La BohèmeBMJ 2008; 337 doi: https://doi.org/10.1136/bmj.a2282 (Published 29 October 2008) Cite this as: BMJ 2008;337:a2282
All rapid responses
Professor Greenhalgh's acquaintance with Puccini appears to be
greater than her knowledge of the epidemiology of tuberculosis. She says
that, "the dramatic fall in the incidence of tuberculosis is associated
more closely with the rise in living standards and quality of general
public health measures than the discovery of any specific treatment."
No. Tuberculosis rates fell by by about 1.7% annualised from the mid 1800s
to the first World War, probably as a result of improved living
conditions. But when specific treatment was introduced in the 1950s
together with BCG, annualised rates fell by over 10%. The fall in TB is
therefore much more strongly associated with treatment than improved
Secondly though AIDS, because of the opportunist infections it brings, may
be the modern TB in developed countries the combination of AIDS and TB is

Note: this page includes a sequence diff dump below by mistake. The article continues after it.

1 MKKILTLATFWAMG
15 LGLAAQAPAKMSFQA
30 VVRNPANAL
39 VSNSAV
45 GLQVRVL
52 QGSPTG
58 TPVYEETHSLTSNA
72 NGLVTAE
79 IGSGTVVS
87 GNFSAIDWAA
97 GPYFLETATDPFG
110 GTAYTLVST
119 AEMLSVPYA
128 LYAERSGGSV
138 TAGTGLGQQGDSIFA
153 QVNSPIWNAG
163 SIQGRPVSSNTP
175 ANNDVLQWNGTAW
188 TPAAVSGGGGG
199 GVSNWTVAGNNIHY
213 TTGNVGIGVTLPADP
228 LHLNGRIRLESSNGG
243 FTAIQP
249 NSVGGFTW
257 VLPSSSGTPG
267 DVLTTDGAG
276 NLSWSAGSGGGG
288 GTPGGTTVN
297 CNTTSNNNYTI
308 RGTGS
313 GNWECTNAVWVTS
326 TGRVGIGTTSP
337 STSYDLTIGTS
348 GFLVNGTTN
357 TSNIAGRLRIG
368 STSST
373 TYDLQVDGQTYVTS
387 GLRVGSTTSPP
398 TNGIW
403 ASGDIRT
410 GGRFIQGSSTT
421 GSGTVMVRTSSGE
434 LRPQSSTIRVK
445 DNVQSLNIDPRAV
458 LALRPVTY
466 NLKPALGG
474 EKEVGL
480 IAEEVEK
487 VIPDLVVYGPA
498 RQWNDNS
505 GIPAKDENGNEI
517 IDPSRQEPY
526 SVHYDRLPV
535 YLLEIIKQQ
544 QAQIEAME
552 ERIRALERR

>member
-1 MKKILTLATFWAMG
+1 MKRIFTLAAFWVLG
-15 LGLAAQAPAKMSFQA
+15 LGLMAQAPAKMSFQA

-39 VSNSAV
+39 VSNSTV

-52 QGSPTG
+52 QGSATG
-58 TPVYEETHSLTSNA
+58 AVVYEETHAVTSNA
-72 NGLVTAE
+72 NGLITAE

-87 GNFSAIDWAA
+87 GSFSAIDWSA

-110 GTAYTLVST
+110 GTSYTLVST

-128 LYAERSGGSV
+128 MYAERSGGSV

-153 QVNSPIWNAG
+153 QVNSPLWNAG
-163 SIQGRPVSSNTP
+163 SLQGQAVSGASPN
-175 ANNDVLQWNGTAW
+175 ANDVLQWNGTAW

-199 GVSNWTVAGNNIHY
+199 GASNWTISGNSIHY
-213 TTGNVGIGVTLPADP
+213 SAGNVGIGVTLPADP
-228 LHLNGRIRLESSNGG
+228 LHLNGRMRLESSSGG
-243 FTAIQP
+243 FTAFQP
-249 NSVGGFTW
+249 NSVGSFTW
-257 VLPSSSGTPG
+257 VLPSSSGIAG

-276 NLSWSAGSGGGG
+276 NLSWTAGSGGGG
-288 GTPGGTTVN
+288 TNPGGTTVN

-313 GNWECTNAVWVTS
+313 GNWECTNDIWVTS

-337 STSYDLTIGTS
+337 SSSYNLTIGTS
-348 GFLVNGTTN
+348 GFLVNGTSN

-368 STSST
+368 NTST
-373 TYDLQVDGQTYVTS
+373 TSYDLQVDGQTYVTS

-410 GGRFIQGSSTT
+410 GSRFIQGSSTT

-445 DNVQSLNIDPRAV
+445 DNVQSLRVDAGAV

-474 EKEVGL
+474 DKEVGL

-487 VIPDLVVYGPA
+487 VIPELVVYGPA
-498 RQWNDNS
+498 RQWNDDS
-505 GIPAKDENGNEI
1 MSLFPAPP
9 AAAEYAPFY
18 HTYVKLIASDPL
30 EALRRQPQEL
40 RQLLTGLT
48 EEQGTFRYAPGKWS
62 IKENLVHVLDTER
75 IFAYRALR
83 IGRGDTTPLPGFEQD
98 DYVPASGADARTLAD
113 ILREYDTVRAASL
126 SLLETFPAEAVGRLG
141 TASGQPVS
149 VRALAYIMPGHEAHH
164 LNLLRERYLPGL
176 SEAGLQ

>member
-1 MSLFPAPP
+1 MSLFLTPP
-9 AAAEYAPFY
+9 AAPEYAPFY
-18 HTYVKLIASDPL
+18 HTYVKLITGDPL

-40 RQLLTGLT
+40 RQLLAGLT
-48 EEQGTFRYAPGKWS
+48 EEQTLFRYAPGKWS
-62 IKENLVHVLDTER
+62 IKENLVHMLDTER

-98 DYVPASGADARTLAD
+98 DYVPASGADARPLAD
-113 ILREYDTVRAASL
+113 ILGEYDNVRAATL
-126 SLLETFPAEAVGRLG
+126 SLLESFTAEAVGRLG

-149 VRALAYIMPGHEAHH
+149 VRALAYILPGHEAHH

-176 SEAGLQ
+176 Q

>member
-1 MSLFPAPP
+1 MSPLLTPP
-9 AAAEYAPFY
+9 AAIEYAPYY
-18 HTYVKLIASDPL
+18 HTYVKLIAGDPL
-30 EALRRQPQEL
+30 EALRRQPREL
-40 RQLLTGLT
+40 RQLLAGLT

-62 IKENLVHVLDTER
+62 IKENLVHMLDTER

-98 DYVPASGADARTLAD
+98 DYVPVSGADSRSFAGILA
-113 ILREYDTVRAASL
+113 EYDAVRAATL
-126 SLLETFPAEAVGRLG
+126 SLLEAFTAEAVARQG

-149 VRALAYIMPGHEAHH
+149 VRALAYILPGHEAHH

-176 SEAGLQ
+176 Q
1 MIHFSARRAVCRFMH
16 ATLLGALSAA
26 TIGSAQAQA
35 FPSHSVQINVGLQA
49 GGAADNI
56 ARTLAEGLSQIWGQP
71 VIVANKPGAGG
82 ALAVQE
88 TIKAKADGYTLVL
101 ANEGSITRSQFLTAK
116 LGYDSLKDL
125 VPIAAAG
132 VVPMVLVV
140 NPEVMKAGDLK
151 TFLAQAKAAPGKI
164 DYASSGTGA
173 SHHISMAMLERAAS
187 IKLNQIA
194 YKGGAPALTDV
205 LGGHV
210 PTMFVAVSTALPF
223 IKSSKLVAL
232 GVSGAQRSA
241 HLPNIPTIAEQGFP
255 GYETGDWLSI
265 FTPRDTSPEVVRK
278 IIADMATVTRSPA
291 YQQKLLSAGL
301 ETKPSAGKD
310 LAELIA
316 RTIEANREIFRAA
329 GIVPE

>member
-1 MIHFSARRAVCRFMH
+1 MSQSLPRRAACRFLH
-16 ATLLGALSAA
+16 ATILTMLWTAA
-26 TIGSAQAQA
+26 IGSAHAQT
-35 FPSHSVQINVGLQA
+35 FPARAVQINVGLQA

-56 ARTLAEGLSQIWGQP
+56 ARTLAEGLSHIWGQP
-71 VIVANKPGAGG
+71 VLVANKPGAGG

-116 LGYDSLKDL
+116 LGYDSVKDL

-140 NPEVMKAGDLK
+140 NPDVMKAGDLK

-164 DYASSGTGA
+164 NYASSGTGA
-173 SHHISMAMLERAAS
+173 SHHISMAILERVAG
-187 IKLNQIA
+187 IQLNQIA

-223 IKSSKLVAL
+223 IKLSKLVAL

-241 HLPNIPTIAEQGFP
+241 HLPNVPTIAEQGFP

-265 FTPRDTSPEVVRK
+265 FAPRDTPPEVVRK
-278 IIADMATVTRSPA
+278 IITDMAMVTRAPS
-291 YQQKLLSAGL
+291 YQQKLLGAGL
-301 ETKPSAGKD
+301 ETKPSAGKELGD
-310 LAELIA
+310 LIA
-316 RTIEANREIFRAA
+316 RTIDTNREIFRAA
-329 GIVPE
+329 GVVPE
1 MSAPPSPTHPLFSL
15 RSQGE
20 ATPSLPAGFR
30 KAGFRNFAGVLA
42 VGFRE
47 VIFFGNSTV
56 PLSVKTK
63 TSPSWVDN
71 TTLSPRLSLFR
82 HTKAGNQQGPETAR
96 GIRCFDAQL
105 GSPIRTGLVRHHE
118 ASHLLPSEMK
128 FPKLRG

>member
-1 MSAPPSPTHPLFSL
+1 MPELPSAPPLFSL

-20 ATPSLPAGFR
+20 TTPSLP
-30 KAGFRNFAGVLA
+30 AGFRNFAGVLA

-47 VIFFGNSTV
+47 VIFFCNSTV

the modern TB across many parts of the impoverished developing world
because TB remains the single commonest cause of death in AIDS sufferers.
In the year that Mimi "died" she was probably one of half a million deaths
from TB in the world. Now there are three times as many.
The plight of
Mimi continues across much of Africa, Asia, South America and some
countries of Eastern Europe.
Though improved living conditions would be of help in reducing case rates,
if specific treatment could be given to all these modern day Mimis before
they infected others, tuberculosis could be virtually eradicated within a
Professor Peter Davies is in receipt of an unrestricted educational grant from Genus Pharma to finance the running of the national multidrug resistant tuberculosis service
Competing interests: No competing interests